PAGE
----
Stephen King has always been a “fave” of mine.  He has a plethora of thrillers and chillers.  Some works seek to get you at the “gross-out” level.  Others are more intimate examinations of the inner-self.  My favorite novel of his belongs to the latter; “The Long Walk.”  Reminiscent of Shirley Jackson’s “The Lottery”, this story follows a young man as he participates in a horrific annual tradition.  The book is eerie and very well written.

Shifting to fantasy, you can’t find many works better than those of J.R.R. Tolkien.  In a world where new writers are shoveling their wares in both bookstores and electronically, this legendary author’s work stands the test of time and his “The Lord of the Rings” trilogy is, to me at least, at the top.  It is the definition of an epic fantasy with a huge cast of characters, a sprawling world, and an entire language created by the author.

The late Michael Crichton penned a ton of great science-fiction stories, many of which were adapted into motion pictures.  My favorite work of his is “Jurassic Park.”  The movie, once it gets going, travels at a break-neck pace.  Guess what?  The novel does as well.  The author even goes into great detail concerning how they manipulated the DNA to create the stories antagonists.  

The last piece I’ll mention is one by Richard Adams.  One of my earliest cinematic memories is watching “Watership Down” on a VHS player in my parent’s bedroom.  When I was older, I discovered that it was based on a novel of the same name.  The book does a great job of personifying the characters, mostly rabbits with a black-headed gull thrown in for good measure, and bringing their adventures to life.  Like Tolkien, Richard Adams gives us a healthy dose of backstory, native language, and even a form of lupine religion.  

Whatever your favorite genre might be, these novels are worth looking into.  They will give insight into proper world building, plot, dialogue, and character development.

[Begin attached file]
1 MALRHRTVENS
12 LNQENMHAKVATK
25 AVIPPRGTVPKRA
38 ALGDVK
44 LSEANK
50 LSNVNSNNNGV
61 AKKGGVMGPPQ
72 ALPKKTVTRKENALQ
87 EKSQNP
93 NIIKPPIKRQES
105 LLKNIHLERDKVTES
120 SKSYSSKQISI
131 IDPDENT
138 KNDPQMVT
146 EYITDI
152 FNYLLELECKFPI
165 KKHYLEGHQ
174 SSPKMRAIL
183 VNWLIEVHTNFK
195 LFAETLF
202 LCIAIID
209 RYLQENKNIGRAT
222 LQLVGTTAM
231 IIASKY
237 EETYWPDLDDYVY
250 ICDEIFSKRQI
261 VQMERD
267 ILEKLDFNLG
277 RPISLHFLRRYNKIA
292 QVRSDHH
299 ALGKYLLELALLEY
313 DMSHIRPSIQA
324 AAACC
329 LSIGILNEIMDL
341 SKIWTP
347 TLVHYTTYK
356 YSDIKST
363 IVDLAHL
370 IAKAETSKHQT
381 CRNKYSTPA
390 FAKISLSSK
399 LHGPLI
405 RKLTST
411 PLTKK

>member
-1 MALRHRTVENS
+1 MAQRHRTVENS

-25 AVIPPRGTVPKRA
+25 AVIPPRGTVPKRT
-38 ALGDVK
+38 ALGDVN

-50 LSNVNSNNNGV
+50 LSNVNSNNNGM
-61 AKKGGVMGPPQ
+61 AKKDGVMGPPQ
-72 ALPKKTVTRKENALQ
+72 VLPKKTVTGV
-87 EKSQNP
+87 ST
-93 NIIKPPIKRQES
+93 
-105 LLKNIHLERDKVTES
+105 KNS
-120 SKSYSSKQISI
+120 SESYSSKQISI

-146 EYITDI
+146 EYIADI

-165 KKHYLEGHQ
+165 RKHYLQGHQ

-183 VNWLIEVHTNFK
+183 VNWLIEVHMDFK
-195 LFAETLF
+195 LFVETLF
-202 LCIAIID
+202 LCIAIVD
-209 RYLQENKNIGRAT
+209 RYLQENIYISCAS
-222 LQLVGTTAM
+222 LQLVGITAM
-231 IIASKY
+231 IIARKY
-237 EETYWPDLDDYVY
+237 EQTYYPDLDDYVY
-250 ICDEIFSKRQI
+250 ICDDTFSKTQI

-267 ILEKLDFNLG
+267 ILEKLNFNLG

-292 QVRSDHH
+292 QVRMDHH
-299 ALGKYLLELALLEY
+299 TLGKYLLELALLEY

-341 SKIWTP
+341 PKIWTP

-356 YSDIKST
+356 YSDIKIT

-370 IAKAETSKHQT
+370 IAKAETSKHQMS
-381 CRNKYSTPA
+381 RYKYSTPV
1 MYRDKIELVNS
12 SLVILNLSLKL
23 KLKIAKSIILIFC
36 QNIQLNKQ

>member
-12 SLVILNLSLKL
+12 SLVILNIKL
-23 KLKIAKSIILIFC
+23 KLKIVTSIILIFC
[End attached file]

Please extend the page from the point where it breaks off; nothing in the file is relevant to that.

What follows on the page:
Happy writing; and reading!

“The Way of Kings”

“The Way of Kings”


by Adam Huddleston

I realize most book reviews are written after a reader has finished the work, but I wanted to let you know a little bit about the novel that I am currently reading.  

“The Way of Kings”, by Brandon Sanderson, is an epic fantasy novel.  It is the first in his “Stormlight Archive” series.  At the moment, I am only a quarter or so of the way through, but I can tell that this is going to be a massive story.  The overall plot is told through the experiences of a multitude of main characters, each with their own motivations and colorful back-stories.  The book includes several maps of the fantasy world as well as artwork created by one of the main characters.  

If you are a fan of epic fantasy, or of Brandon Sanderson (whose works include the last few “The Wheel of Time” books and the “Mistborn” series), I highly recommend “The Way of Kings”.  I can’t wait to see where the story goes!

“The Long Walk” Review

“The Long Walk” Review

by Adam Huddleston

As many of you probably know, Stephen King is one of my favorite authors.  Although he has written a multitude of top-selling books, my best-loved is “The Long Walk”.  

Written under his pseudonym, Richard Bauchman, “The Long Walk” is a tale set in a not-too-distant dystopian future.  Told in first-person point of view, the main character is a teenager who competes in a deadly marathon where those who fall behind are killed along the way.  King does an excellent job of moving the plot along while developing the main characters.  

If you are a fan of horror, or even dark thrillers, I highly recommend “The Long Walk.”



by Adam Huddleston

Sometimes we take for granted our readers’ understanding of literary terms.  This week, I wanted to quickly define the main types of narrative.

First-person narrative: The story is told from the narrator’s point of view.  Pronouns seen are typically I and me.  If the plot is in past tense, the reader knows that the narrator will survive whatever dangers they face.  If it is in present tense, the suspense is still there.